Identifying hereditary gene mutations in pancreatic cancer can help determine individualized treatments and potentially prolong survival, according to new Mayo Clinic Center for Individualized Medicine research.
In the study, which was published in Clinical and Translational Gastroenterology, nearly 1 in 6 people diagnosed with pancreatic cancer were found to have an inherited cancer-related gene mutation that likely predisposed them to the disease. The most common genetic mutation was in the BRCA2 gene, known as a "breast cancer gene."
"We found that the patients who had one of these genetic mutations — especially if they were mutations in homologous recombination repair genes, including BRCA2 — had a 50% chance of better survival than the people without that genetic mutation," says Niloy Jewel Samadder, M.D., a Mayo Clinic gastroenterologist and hepatologist, and the study's senior author.
"For example, two of the patients with better survival were treated with PARP inhibitors, which are designed to work on the BRCA pathway," Dr. Samadder says. "And one patient who was diagnosed with Lynch syndrome was treated with immunotherapy for their advanced disease and showed successful stabilization of their disease."
Pancreatic cancer is a leading cause of cancer deaths, with a five-year survival rate of just 10%. Nearly 60,000 people in the U.S. were diagnosed with pancreatic cancer in 2020, and more than 47,000 died, according to the American Cancer Society.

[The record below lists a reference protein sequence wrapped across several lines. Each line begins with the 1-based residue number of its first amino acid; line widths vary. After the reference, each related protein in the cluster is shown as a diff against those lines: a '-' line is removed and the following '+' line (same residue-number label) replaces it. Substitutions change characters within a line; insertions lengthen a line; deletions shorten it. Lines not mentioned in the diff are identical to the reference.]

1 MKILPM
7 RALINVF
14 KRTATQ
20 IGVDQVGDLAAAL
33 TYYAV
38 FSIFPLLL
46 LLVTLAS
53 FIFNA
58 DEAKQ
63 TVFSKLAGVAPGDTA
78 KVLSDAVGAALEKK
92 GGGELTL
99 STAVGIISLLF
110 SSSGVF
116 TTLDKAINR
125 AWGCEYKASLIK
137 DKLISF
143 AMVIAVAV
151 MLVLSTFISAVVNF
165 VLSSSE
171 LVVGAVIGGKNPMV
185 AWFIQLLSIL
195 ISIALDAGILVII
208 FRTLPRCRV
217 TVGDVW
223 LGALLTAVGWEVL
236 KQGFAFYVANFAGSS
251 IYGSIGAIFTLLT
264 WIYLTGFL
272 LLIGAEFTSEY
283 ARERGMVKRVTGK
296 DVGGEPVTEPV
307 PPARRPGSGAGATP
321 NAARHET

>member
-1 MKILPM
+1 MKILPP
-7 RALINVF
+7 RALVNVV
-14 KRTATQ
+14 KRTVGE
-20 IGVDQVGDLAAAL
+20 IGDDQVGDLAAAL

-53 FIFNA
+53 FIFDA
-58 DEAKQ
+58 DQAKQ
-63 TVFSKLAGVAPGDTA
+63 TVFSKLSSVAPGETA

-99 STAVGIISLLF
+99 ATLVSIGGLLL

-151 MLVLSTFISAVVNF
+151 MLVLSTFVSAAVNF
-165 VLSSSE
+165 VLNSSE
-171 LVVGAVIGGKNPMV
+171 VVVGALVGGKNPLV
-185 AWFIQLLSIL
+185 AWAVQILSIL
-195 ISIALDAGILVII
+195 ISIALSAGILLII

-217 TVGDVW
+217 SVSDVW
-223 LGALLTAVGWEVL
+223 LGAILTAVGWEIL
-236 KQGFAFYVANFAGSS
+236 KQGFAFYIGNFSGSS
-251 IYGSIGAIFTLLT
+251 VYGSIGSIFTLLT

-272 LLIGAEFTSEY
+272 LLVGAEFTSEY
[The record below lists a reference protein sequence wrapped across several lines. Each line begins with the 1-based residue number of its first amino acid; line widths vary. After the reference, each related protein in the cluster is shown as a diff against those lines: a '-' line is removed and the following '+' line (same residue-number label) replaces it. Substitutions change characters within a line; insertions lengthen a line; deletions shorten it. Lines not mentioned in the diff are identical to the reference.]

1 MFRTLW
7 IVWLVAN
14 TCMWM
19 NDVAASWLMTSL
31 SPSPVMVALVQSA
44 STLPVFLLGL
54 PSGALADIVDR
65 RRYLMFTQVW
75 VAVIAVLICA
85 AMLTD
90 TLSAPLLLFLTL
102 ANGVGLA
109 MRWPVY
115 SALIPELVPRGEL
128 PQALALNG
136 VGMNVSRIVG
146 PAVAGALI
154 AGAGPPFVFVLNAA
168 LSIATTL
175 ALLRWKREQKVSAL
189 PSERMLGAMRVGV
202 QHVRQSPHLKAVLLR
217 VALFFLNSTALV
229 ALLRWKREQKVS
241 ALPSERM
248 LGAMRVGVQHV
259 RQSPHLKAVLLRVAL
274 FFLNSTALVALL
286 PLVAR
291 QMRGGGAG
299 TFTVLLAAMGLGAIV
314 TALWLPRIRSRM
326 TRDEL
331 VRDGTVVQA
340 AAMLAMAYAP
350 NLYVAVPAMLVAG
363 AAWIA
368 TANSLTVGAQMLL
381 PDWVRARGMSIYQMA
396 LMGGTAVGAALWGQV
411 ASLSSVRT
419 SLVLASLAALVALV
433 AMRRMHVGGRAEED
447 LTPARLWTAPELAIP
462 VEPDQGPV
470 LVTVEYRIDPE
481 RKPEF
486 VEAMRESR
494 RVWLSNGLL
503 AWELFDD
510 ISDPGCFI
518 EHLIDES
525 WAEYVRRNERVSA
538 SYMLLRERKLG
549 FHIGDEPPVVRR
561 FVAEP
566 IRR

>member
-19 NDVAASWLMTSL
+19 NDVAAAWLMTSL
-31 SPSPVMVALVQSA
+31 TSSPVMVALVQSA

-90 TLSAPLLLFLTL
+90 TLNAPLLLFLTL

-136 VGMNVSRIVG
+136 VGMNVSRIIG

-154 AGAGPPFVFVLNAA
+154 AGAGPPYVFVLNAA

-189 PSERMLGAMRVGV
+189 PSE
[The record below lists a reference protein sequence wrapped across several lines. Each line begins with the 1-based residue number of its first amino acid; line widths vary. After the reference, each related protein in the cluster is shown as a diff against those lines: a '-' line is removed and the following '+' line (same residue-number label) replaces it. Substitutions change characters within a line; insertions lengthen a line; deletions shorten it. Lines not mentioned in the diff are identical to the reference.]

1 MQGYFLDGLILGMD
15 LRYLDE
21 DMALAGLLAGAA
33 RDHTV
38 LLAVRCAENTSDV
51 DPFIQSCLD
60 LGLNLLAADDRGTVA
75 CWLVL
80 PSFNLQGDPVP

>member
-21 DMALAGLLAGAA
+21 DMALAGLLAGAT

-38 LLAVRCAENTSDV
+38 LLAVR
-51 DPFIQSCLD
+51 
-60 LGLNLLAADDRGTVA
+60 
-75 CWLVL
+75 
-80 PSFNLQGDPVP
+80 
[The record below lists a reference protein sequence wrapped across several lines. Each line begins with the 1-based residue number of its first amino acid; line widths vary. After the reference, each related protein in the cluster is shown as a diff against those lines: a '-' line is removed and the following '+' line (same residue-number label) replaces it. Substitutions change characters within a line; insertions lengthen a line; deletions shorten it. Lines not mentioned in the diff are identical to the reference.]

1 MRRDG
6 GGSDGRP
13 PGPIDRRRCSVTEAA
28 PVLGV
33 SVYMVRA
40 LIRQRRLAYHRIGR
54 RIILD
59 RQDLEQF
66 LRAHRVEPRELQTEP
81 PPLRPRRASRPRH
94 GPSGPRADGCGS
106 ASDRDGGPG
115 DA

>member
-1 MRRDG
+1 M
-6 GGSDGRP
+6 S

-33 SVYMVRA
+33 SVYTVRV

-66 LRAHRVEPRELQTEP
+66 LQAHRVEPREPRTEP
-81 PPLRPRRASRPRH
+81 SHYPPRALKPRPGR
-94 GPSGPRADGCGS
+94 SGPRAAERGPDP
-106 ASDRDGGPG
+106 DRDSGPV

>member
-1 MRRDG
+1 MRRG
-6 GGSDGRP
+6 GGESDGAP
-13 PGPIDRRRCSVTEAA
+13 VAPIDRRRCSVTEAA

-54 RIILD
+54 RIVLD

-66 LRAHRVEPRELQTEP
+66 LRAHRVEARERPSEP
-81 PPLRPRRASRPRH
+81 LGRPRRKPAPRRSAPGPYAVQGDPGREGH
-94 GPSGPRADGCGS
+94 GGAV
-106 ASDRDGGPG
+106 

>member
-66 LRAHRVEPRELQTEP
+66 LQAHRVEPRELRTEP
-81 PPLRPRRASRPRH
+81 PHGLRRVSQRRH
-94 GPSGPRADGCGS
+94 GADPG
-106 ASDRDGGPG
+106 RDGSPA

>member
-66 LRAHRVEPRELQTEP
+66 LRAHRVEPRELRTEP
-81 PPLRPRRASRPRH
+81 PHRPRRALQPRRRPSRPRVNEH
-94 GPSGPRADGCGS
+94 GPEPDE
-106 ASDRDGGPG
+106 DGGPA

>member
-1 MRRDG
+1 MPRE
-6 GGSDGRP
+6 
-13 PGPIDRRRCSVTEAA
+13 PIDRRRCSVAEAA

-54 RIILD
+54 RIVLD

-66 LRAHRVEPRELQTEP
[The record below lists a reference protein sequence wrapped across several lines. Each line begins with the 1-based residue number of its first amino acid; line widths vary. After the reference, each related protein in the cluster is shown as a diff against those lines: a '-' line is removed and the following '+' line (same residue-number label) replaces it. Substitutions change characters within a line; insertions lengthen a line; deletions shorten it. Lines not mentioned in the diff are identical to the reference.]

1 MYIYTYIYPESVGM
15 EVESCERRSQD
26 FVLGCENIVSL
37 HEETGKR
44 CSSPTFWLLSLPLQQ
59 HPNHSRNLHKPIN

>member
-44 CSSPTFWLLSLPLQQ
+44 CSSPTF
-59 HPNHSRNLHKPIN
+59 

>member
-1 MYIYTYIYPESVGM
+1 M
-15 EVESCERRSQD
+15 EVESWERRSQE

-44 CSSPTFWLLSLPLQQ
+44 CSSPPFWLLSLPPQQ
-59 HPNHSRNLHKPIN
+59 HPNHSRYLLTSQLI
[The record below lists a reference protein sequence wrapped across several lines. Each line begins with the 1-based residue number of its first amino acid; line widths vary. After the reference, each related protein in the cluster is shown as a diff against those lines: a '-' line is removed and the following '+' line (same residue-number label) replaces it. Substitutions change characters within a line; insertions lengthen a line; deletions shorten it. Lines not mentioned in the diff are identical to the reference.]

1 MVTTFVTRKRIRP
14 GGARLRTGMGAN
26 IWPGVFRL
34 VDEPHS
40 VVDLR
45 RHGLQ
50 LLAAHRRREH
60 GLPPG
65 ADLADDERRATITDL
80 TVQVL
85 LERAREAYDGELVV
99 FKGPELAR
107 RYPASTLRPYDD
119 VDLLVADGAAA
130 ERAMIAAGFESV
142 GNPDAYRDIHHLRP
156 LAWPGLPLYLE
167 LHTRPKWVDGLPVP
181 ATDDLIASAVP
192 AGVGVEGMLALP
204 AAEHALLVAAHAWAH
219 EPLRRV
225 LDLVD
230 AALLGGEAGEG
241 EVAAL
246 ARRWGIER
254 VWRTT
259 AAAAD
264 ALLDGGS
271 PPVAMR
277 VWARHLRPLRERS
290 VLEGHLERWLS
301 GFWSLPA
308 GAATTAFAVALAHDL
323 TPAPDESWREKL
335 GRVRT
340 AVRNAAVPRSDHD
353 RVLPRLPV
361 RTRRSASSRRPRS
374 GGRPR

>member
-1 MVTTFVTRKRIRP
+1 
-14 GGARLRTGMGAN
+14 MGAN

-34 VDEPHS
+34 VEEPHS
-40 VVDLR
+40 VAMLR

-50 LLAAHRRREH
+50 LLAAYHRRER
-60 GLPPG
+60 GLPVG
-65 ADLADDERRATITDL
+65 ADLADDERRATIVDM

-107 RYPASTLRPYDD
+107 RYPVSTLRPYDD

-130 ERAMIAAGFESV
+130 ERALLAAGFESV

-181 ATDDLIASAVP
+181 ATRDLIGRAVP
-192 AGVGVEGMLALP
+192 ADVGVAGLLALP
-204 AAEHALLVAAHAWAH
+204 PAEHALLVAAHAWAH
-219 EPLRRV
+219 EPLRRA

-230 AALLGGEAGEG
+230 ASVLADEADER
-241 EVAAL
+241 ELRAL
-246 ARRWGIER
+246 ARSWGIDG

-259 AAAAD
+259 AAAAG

"If we know that there is a genetic predisposition to pancreatic cancer, those patients, and their family members, could be screened more closely, using imaging or blood markers to identify early and potentially curable pancreatic cancer." - Niloy Jewel Samadder, M.D., Mayo Clinic gastroenterologist and hepatologist
For the study, 250 patients who were diagnosed with pancreatic cancer were tested with a sequencing panel that included more than 80 cancer-causing or predisposing genes. In comparison, standard panels for pancreatic cancer only include 20 or fewer genes.
The patients with pancreatic cancer were part of a larger cohort of 3,000 patients involved in the two-year Interrogating Cancer Etiology Using Proactive Genetic Testing study, or INTERCEPT, and were newly diagnosed with various cancers at Mayo Clinic Cancer Center locations in Arizona, Florida and Minnesota.
Dr. Samadder says nearly 30% of the genetic mutations in the patients with pancreatic cancer would not have been detected if relying on prior standard guideline-based approach to genetic evaluation.
He says data from this study and others, showing the high rate of genetic mutations in pancreatic cancer, have led to recent changes in guidelines that advocate for genetic testing for all pancreatic cancer patients, regardless of their cancer stage or family history of cancer.
"If we know that there is a genetic predisposition to pancreatic cancer, those patients, and their family members, could be screened more closely, using imaging or blood markers to identify early and potentially curable pancreatic cancer," Dr. Samadder says. "Uncovering hidden inherited genetic mutations using a universal testing approach can save lives."
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